The 17 European Union nations that share the euro don’t have that much time, of course, to convince investors that they have a plan to hold the currency together and prevent a run on the Continent’s banks. Some analysts say they have less than five weeks, until the Group of 20 summit meeting in November; others say a bit longer.
But rapid action comes hard to a union that works in increments, with political agreement required at every step.
In the short term, Greece remains the central problem. Two bailouts have not been enough. Greek public debt continues to mount, and so does the pressure on the government to find more revenue and make more cuts. Europe’s strategy, to the extent it can be discerned, is to put off restructuring Greece’s debt as long as possible and build up enough backing for a bailout fund so that banks with large exposure to the sovereign debt of Greece and other troubled euro-zone countries, like Portugal, Ireland, Italy and Spain, can survive an all-but-inevitable Greek default.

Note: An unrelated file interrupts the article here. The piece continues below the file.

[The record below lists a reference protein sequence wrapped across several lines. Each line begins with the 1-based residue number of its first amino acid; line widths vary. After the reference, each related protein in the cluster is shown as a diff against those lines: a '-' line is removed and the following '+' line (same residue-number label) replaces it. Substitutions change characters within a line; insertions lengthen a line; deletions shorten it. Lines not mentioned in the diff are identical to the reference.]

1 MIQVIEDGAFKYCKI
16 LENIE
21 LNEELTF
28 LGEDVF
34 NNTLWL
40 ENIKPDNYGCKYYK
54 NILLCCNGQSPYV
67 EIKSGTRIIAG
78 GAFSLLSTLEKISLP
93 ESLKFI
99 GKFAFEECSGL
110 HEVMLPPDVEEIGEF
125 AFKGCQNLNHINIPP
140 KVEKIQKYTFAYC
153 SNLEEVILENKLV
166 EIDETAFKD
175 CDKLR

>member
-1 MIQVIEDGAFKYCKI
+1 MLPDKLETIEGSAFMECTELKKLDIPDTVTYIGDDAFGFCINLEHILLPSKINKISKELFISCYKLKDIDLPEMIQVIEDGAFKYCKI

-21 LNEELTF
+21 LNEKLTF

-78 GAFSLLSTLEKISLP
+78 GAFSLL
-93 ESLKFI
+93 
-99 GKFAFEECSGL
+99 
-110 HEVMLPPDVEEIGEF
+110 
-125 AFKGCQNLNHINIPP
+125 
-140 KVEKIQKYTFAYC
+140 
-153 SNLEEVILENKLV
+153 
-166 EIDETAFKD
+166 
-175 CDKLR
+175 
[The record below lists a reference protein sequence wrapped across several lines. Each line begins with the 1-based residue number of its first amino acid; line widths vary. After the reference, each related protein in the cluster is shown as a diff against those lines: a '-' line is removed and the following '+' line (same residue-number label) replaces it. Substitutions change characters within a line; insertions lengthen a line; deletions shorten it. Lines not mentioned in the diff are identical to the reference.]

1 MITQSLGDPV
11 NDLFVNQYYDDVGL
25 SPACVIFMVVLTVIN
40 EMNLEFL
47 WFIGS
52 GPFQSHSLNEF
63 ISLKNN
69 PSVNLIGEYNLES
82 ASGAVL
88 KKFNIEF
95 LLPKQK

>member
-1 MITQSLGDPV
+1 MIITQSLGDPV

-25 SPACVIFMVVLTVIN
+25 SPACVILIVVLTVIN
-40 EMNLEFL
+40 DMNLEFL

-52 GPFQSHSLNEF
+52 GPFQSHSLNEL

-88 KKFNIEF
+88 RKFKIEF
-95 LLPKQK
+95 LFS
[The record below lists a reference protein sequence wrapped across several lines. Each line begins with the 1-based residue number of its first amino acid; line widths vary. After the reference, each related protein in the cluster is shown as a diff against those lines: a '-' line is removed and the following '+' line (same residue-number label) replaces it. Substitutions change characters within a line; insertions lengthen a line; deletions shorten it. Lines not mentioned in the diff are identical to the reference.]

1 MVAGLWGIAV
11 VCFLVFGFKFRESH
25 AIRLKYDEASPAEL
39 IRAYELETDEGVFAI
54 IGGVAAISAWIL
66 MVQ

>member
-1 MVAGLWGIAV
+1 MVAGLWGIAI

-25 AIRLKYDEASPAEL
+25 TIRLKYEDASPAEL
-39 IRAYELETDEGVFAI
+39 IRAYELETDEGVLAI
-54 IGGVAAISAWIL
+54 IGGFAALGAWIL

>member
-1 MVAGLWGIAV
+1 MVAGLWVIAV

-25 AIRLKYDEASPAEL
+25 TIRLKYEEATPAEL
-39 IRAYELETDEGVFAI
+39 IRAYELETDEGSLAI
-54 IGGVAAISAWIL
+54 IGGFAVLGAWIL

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Filed under: * Economics, Politics Economy Credit Markets Currency Markets Euro European Central Bank Labor/Labor Unions/Labor Market The Banking System/Sector Foreign Relations Politics in General * International News & Commentary Europe Greece
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